Glencore Plc’s lowest profit in its five-year history as a public company shows that for all its success in soothing investor concerns about a debt-heavy balance sheet, it’s still a long road to recovery.
Weak raw-material prices caused profit at the commodities giant to plunge 66 percent in the first half to $300 million. The shares dropped 3.1 percent in London even as Glencore promised to cut debt even further and said it may resume paying dividends next year.
The company, the world’s biggest coal exporter, also recorded a $395 million loss after hedging future coal production prior to a price rally. The results from Glencore reflect the dire state of the mining industry — BHP Billiton Ltd. also suffered its lowest profit yet and Rio Tinto Group’s were the poorest in more than a decade.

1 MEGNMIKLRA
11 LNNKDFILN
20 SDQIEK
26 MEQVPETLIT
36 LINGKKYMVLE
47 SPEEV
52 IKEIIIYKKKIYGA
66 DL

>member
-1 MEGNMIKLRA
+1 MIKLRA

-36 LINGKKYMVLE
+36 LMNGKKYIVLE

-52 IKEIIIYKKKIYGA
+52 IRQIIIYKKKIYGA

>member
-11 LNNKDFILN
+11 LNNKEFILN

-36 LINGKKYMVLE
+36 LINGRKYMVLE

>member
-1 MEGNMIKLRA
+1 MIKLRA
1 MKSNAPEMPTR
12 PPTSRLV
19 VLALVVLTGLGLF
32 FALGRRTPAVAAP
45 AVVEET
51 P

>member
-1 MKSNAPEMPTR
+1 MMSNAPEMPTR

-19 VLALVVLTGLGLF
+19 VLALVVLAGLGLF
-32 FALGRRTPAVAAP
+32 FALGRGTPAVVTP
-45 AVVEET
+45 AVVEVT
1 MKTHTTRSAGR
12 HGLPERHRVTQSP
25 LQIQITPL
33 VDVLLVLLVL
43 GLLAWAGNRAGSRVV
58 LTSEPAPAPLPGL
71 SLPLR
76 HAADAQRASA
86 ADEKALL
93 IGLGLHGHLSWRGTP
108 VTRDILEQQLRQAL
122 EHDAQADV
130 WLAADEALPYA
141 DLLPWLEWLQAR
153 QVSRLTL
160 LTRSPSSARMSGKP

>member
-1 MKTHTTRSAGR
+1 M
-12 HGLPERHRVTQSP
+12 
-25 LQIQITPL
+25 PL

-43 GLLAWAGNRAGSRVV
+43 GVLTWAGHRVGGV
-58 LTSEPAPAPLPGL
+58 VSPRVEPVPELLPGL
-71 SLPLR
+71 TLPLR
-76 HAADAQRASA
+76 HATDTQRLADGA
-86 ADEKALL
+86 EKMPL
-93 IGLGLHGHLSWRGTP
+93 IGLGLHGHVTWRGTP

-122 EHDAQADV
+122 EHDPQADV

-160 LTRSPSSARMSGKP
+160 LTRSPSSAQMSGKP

Last year’s collapse in commodities forced Glencore to roll out a rescue strategy that included scrapping its dividend, selling $2.5 billion of stock, disposing of assets and slashing spending.
“We are optimistic on Glencore’s commodity exposure, but we still see challenges ahead for the company,” Chris Lafemina, a mining analyst at Jefferies International, said in a note. “Poorly timed coal hedges have ironically limited Glencore’s leverage to the ongoing recovery in coal prices.”
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